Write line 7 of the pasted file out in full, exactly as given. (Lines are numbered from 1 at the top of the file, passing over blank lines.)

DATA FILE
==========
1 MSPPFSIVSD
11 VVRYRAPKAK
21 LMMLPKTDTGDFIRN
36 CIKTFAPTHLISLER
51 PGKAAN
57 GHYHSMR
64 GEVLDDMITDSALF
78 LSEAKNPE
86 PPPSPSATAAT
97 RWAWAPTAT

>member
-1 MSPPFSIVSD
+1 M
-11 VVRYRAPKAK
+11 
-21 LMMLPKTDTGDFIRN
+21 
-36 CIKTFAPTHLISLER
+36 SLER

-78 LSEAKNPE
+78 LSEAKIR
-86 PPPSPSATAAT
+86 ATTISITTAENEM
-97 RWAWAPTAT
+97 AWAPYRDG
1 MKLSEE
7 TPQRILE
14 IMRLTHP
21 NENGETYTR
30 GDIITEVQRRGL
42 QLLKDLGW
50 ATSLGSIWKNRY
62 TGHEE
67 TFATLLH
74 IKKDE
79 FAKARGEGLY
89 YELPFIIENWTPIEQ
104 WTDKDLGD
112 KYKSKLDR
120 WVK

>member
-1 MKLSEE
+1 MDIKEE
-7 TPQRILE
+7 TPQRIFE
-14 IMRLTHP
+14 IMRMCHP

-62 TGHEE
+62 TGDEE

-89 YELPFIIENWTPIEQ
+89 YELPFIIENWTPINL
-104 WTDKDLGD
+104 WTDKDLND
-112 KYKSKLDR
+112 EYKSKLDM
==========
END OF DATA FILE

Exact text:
64 GEVLDDMITDSALF